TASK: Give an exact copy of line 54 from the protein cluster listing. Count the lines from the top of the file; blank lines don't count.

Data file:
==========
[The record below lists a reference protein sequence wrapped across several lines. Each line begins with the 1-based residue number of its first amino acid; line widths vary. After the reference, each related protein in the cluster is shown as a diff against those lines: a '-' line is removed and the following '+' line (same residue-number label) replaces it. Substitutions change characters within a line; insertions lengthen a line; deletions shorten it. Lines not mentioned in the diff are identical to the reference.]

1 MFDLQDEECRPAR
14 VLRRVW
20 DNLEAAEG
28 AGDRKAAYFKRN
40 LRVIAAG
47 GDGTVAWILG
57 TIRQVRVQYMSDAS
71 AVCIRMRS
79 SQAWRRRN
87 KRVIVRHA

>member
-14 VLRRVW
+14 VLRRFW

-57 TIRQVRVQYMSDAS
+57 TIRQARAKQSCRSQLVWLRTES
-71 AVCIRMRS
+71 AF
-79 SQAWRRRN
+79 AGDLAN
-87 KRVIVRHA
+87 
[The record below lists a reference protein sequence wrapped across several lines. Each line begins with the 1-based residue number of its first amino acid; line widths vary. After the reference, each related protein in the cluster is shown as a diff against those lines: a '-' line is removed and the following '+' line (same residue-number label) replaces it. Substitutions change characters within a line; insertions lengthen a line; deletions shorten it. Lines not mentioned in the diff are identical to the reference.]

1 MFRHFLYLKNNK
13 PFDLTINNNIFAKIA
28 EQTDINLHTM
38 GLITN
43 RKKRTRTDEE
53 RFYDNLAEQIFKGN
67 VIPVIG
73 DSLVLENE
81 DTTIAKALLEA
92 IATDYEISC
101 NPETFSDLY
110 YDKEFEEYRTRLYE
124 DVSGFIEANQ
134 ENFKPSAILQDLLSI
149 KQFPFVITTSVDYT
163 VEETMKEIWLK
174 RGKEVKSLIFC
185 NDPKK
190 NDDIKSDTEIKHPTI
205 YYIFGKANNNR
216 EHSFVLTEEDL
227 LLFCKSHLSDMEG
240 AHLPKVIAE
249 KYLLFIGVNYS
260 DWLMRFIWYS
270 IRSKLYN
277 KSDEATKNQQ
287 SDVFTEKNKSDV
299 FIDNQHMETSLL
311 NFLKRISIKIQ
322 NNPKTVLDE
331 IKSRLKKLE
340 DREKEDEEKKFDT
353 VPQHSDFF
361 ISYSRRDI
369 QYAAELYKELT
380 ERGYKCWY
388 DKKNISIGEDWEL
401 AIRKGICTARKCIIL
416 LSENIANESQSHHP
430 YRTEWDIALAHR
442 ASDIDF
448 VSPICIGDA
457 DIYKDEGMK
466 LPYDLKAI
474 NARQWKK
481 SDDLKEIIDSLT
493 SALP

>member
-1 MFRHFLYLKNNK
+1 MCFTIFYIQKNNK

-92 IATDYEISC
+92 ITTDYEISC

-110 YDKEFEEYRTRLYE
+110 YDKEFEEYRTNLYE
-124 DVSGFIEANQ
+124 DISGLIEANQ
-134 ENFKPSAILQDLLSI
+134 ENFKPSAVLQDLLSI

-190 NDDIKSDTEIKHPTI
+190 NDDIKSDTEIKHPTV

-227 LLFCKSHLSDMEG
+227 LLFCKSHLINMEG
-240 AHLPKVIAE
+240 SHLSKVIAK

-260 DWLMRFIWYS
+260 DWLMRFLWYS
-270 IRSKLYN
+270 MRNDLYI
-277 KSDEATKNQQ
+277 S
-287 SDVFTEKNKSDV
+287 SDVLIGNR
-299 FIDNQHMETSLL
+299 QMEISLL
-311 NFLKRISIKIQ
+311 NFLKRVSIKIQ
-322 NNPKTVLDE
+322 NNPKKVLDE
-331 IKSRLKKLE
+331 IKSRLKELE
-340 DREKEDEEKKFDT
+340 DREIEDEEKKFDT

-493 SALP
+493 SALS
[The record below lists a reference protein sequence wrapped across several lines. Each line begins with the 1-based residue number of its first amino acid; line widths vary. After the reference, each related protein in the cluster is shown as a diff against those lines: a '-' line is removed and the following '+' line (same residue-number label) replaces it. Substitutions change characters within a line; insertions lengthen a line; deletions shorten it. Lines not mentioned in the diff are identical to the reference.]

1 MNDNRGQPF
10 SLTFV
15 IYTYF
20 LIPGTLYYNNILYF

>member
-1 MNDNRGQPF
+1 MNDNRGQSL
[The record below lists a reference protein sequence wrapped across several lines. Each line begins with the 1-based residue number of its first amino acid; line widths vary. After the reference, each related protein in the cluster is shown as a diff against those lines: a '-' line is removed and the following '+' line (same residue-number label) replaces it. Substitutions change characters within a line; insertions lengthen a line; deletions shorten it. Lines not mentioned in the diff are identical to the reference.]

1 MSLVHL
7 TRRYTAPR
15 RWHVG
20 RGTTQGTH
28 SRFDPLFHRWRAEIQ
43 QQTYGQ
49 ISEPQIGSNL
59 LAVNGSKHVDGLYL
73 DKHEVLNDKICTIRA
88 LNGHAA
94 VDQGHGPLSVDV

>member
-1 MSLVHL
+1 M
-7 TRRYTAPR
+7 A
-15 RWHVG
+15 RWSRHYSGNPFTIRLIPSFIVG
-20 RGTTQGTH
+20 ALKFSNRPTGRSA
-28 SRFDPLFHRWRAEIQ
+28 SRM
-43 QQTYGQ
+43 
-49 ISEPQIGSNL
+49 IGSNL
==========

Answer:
322 NNPKTVLDE